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Ploughing On

by Michael Ford last modified 15 Jan, 2019 04:12 PM

Plough Sunday traditionally marks the beginning of the agricultural year and traditionally the ploughs and farmers are blessed. Many of our rural churches have been celebrating this rural tradition of the church and local community with a range of both outdoor and indoor church and barn events.

And just as elsewhere in the Diocese, in the parish of Sixpenny Handley, Gussage St Andrew and Pentridge farmers brought their ploughs to be blessed.

Taking the service, Revd Canon Richard Hancock, Priest in Charge and one of the Diocese Rural Field Officers said:
“It’s really important we keep these traditions alive and for the church to demonstrate that it stands alongside its farming community, as well as giving thanks to our Creator for all the benefits we receive from his hand.“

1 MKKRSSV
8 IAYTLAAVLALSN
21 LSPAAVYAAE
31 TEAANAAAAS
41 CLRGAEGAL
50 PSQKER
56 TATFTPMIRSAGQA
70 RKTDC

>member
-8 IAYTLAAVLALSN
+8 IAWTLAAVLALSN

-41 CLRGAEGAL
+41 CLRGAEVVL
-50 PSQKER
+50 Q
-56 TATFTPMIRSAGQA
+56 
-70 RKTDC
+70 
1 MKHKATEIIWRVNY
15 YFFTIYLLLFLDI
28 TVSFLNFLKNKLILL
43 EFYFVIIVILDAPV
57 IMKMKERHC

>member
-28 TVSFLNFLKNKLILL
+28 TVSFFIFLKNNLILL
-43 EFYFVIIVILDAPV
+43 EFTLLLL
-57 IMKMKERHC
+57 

“Normally on the Epiphany Sunday I would expect no more than a handful of people in church. It is cold, it’s miserable, who wants to come out to church? However, this time we had over 50 people in church of which a third were new to the church and came with their children.

“Some may see these ceremonies as outdated, but they can in fact be a vehicle for mission. I got to know some of my local farmers on a recent brewery trip I was invited to attend. Many of them were young, some first generation, while others are third generation farmers, but only one of them had heard of Plough Sunday. I explained the tradition to them and that it was important for them to know that the church supported them in their endeavours.

“As a result of that trip all of them agreed to bring ploughs and more importantly their families to the service and several of the families said they would be back with the children.”

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